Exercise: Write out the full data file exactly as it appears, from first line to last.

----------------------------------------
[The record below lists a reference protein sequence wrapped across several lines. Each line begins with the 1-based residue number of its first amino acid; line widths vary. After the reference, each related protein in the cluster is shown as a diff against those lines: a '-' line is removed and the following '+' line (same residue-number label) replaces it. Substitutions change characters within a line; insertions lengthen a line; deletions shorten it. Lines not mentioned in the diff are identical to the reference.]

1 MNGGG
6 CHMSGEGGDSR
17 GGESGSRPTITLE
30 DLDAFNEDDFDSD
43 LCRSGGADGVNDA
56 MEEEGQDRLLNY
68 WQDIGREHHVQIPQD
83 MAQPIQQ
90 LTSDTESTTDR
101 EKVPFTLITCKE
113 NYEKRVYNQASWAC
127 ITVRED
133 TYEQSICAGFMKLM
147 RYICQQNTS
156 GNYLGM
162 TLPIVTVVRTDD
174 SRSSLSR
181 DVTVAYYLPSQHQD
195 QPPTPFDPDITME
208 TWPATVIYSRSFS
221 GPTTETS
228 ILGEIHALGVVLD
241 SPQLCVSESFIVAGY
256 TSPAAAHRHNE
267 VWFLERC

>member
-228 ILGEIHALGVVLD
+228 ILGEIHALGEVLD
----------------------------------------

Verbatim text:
[The record below lists a reference protein sequence wrapped across several lines. Each line begins with the 1-based residue number of its first amino acid; line widths vary. After the reference, each related protein in the cluster is shown as a diff against those lines: a '-' line is removed and the following '+' line (same residue-number label) replaces it. Substitutions change characters within a line; insertions lengthen a line; deletions shorten it. Lines not mentioned in the diff are identical to the reference.]

1 MNGGG
6 CHMSGEGGDSR
17 GGESGSRPTITLE
30 DLDAFNEDDFDSD
43 LCRSGGADGVNDA
56 MEEEGQDRLLNY
68 WQDIGREHHVQIPQD
83 MAQPIQQ
90 LTSDTESTTDR
101 EKVPFTLITCKE
113 NYEKRVYNQASWAC
127 ITVRED
133 TYEQSICAGFMKLM
147 RYICQQNTS
156 GNYLGM
162 TLPIVTVVRTDD
174 SRSSLSR
181 DVTVAYYLPSQHQD
195 QPPTPFDPDITME
208 TWPATVIYSRSFS
221 GPTTETS
228 ILGEIHALGVVLD
241 SPQLCVSESFIVAGY
256 TSPAAAHRHNE
267 VWFLERC

>member
-228 ILGEIHALGVVLD
+228 ILGEIHALGEVLD